Investigations in intersection types:Confluence, and semantics of expansion in the lambda-calculus, and a type error slicing method
by Vincent Rahli
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The confluence property was used to prove the λ-calculus’ consistency and the uniqueness of normal forms. Confluence is useful to show that logics are sensibly designed, and to make equality decision procedures for use in theorem provers. Some proofs of the λ-calculus’ confluence are based on syntactic concepts (reduction relations and λ-term sets) and some on semantic concepts (type interpretations). Part I of this thesis presents an original syntactic proof that is a simplification of a semantic proof based on a sound type interpretation w.r.t. an intersection type system. Our proof can be seen as bridging some semantic and syntactic proofs.
Expansion is an operation on typings (pairs of type environments and result types) in type systems for the λ-calculus. It was introduced to prove that the principal typing property (i.e., that every typable term has a strongest typing) holds in intersection type systems. Expansion variables were introduced to simplify the expansion mechanism. Part II of this thesis presents a complete realisability semantics w.r.t. an intersection type system with infinitely many expansion variables. This represents the first study on semantics of expansion. Providing sound (and complete) realisability semantics allows one to study the algorithmic behaviour of typed λ-terms through their types w.r.t. a type system. We believe such semantics will cast some light on the not yet well understood expansion operation.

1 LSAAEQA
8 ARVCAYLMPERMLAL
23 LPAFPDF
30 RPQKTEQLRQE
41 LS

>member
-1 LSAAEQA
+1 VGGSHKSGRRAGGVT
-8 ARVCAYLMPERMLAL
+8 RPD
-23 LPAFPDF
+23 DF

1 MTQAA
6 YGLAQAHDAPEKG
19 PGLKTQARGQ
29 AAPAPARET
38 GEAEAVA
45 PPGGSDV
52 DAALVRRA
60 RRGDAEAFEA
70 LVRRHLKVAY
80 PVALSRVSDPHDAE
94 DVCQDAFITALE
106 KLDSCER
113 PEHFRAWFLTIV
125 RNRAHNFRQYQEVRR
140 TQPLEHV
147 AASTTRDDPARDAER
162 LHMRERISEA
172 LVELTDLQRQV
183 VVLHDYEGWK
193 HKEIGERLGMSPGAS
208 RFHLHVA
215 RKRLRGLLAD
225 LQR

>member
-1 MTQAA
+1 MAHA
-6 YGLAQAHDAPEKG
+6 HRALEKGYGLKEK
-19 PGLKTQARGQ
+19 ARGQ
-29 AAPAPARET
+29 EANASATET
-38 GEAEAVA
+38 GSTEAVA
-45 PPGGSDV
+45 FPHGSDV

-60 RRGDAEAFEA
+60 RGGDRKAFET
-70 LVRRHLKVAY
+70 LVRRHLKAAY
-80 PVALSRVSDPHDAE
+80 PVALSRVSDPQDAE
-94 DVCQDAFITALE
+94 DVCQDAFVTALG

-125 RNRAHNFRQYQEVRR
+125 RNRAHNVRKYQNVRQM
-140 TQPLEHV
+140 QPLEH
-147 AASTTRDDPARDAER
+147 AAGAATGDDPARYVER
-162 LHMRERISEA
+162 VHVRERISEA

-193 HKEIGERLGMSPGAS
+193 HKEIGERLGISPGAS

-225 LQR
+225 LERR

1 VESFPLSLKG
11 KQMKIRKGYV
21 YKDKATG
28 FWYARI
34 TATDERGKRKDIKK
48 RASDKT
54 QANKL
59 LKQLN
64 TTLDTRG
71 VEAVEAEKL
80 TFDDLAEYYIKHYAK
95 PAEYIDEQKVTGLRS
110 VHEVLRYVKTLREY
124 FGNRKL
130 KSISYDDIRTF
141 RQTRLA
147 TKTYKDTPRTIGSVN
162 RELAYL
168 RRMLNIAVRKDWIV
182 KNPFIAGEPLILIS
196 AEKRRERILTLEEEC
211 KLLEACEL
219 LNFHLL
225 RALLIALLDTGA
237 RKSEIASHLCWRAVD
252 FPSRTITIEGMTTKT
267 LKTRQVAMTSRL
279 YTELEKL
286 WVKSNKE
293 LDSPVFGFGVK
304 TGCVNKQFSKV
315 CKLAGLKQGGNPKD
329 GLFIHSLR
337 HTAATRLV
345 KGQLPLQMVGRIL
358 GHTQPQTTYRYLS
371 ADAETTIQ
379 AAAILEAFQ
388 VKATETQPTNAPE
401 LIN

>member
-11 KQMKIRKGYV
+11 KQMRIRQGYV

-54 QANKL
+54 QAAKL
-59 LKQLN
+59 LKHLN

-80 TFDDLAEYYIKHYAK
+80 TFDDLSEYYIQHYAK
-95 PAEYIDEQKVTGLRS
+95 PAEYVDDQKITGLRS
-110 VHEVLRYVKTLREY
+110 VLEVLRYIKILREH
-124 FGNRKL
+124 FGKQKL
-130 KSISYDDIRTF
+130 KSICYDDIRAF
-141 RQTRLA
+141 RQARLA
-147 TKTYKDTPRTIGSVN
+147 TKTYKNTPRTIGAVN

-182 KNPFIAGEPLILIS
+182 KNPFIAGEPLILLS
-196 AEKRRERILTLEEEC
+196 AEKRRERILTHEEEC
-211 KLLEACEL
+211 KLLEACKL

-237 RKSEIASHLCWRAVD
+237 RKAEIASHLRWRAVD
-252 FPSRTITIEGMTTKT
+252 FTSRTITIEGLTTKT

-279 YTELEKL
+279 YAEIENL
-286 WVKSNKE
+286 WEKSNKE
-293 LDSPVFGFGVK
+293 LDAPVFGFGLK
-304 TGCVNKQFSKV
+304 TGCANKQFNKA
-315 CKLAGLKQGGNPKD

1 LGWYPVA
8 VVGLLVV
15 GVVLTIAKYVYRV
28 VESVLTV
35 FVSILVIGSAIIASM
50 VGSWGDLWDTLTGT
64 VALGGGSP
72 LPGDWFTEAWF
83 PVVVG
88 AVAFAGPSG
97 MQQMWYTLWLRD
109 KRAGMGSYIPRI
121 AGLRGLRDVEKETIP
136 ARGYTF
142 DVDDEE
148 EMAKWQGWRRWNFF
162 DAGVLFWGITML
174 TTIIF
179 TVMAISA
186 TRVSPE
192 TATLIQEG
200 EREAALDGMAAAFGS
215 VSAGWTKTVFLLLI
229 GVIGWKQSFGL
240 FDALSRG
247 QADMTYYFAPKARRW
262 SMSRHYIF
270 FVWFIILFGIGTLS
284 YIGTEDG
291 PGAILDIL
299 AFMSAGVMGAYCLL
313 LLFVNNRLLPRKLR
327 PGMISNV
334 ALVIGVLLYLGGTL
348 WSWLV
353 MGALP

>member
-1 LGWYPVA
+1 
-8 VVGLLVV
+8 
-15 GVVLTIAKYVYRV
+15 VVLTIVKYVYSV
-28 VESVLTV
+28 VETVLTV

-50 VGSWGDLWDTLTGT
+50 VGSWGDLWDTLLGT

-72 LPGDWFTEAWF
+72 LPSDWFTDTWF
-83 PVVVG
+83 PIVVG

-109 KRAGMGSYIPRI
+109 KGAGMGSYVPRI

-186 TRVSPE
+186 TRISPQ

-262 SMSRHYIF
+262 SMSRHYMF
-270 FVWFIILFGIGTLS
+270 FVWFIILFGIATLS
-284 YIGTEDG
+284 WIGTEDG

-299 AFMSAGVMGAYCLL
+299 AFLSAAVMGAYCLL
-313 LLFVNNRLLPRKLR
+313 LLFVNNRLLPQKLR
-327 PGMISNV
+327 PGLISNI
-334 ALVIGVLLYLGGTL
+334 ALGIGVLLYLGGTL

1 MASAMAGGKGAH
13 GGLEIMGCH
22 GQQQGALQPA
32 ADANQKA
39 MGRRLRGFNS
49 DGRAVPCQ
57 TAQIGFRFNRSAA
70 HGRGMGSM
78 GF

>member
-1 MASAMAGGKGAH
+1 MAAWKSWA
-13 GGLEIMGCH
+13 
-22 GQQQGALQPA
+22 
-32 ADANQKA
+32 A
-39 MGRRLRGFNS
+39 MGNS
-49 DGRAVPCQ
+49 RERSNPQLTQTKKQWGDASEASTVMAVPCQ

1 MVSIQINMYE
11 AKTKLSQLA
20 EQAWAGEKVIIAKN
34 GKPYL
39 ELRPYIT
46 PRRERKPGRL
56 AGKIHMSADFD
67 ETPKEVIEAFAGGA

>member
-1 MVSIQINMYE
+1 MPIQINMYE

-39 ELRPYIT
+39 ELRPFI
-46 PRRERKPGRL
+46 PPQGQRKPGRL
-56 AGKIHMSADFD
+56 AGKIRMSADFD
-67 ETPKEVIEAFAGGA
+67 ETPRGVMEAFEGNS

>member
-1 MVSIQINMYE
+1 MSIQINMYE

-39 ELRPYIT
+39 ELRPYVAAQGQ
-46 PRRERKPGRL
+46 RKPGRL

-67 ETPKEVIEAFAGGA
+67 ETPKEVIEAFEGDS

Intersection types were used in a type error slicer for the SML programming language. Existing compilers for many languages have confusing type error messages. Type error slicing (TES) helps the programmer by isolating the part of a program contributing to a type error (a slice). TES was initially done for a tiny toy language (the λ-calculus with polymorphic let-expressions). Extending TES to a full language is extremely challenging, and for SML we needed a number of innovations. Some issues would be faced for any language, and some are SML-specific but representative of the complexity of language-specific issues likely to be faced for other languages. Part III of this thesis solves both kinds of issues and presents an original, simple, and general constraint system for providing type error slices for ill-typed programs. We believe TES helps demystify language features known to confuse users.
bibTex ref: Rah11